We might observe that this would open the laws to frequent fluctuation, which would be an undesirable outcome; but the legislature may, at any time, repeal any statute it has previously made. It is not even bound by prudential habits like stare decisis. In America, laws are generally harder to modify than to enact – once a law has leaped the three hurdles of House, Senate and Presidential veto, it is very, very difficult to reopen the matter – but in Britain, the House of Commons rules without any serious checks and few constraints. I do not find any of Blackstone’s counter-arguments convincing upon this point.
Having forced the judge to go through with this imaginative exercise, it seems only fair that our author should offer some interpretative advice, which he does.
“Words are generally to be understood in their usual and most known signification [according to] general and popular use.” Blackstone says nothing about archaic legislation – of which England, even in the 1760s, had ample supply – in which the meaning of the words may be not only unclear but forgotten. He does at least allow for “terms of art,” which must be interpreted according to their rarified and technical use.
Failing this first test – and it is, for Blackstone, the primary method of interpretation – we look to context. He prefers consulting the preamble, or comparing the “law with other laws, that are made by the same legislator, that have some affinity with the subject, or that expressly relate to the same point.”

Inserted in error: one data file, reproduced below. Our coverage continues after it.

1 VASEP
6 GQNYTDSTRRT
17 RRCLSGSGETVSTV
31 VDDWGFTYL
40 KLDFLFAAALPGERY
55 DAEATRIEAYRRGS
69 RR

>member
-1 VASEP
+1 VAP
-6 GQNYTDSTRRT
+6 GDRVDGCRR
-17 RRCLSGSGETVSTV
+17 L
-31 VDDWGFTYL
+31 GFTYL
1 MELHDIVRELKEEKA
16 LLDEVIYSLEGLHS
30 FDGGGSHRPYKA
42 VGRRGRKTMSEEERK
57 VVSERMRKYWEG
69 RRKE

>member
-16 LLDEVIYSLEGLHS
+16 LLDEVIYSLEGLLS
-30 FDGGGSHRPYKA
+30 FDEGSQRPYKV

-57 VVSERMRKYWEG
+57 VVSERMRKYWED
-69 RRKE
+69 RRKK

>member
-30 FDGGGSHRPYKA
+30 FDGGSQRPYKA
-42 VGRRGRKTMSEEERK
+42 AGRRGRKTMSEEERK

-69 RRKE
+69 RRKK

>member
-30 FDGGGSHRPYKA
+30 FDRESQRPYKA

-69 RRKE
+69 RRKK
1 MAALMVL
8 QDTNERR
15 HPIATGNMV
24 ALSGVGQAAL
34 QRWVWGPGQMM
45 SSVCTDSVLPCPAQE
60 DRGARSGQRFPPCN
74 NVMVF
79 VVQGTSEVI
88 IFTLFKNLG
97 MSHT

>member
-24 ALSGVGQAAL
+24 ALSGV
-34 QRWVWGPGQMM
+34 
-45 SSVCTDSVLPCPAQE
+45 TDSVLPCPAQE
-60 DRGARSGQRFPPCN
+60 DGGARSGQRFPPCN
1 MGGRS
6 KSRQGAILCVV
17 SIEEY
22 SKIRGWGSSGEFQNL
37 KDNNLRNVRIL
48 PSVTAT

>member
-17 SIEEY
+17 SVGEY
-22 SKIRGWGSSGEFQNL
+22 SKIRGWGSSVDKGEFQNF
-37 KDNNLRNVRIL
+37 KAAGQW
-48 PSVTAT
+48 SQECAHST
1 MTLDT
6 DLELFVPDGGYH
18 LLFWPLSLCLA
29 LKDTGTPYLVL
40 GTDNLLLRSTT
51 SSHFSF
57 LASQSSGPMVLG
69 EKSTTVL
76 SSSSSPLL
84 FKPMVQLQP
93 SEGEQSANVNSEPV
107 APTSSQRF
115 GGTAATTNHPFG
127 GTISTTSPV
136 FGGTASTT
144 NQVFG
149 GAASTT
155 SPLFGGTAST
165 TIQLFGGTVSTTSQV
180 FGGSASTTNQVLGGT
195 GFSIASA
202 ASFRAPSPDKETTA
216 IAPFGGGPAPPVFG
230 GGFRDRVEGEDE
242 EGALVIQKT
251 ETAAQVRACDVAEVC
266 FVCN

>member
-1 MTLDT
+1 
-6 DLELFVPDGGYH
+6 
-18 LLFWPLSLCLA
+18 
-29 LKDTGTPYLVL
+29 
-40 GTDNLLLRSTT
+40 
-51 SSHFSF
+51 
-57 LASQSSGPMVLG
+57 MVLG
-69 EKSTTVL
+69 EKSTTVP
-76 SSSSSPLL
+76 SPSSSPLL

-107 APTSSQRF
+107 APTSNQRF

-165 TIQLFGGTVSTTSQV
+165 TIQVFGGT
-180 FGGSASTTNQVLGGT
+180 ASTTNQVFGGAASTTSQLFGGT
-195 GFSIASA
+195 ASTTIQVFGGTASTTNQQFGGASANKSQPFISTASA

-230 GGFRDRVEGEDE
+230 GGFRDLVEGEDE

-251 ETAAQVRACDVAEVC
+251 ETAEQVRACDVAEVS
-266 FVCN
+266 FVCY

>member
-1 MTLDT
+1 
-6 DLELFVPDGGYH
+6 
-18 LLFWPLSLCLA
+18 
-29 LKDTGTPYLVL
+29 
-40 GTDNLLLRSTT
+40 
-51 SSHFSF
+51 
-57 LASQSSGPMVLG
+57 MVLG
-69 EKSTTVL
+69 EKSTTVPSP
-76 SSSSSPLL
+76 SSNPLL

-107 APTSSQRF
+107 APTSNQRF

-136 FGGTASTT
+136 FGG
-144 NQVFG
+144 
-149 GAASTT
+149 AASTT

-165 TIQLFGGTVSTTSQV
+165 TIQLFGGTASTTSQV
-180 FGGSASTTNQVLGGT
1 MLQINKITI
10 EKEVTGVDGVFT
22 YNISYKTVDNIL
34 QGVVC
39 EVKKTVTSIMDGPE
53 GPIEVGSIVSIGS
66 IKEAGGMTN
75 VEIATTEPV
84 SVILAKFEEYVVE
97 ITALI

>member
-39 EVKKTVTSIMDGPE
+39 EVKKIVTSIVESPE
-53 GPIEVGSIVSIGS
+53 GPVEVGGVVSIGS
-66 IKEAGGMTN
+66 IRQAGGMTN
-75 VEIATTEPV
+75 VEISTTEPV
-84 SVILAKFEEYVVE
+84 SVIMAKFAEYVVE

Words must next be taken according to their subject matter: there was a law of King Edward III forbidding all ecclesiastics from purchasing “provisions” at Rome, which did not bar them from buying “grain and other victual” but rather nominations to vacant benefices.
Considering “effects and consequences” allows much wider scope for interpretation, and is the next method. For “the rule is, where words bear either none, or a very absurd signification, if literally understood, we must a little deviate from the received sense of them.” Blackstone cites Pufendorf who recounts a Bolognese law which enacted “that whoever drew blood in the streets should be punished with the utmost severity.” This was held not to apply to a surgeon who, on a public road, offered medieval medical assistance to a man suffering from seizures. (They probably would have done better to censure the surgeon.)
Lastly of all, Blackstone would have us consider “the reason and spirit” of the law “or the cause which moved the legislator to enact it.” He even suggests that “when this reason ceases, the law itself ought likewise to cease with it.” He recounts a story told by Cicero, of a law which provided that any man who forsook a ship in a storm relinquished all claim to any property he left behind. It so happened that there was a ship in a storm, abandoned by all its sailors, but for one very ill passenger who had not the strength to escape. The ship survived the storm and the passenger his disease, after which he claimed all the cargo by the terms of the law. But since the purpose of the law was to encourage sailors to risk their lives to save their ships, the ill man was thought to be outside the meaning of the law, and his suit was denied.
Thus much for municipal laws and their interpretation: now we may consider the laws of England.